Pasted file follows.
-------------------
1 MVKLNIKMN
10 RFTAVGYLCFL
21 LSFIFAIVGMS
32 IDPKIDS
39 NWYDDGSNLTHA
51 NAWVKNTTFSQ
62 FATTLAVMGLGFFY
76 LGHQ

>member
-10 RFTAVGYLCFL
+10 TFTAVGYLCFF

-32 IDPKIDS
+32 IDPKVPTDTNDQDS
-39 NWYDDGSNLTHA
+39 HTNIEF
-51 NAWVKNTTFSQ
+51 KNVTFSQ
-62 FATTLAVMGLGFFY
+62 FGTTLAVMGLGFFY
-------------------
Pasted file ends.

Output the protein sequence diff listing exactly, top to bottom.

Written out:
1 MVKLNIKMN
10 RFTAVGYLCFL
21 LSFIFAIVGMS
32 IDPKIDS
39 NWYDDGSNLTHA
51 NAWVKNTTFSQ
62 FATTLAVMGLGFFY
76 LGHQ

>member
-10 RFTAVGYLCFL
+10 TFTAVGYLCFF

-32 IDPKIDS
+32 IDPKVPTDTNDQDS
-39 NWYDDGSNLTHA
+39 HTNIEF
-51 NAWVKNTTFSQ
+51 KNVTFSQ
-62 FATTLAVMGLGFFY
+62 FGTTLAVMGLGFFY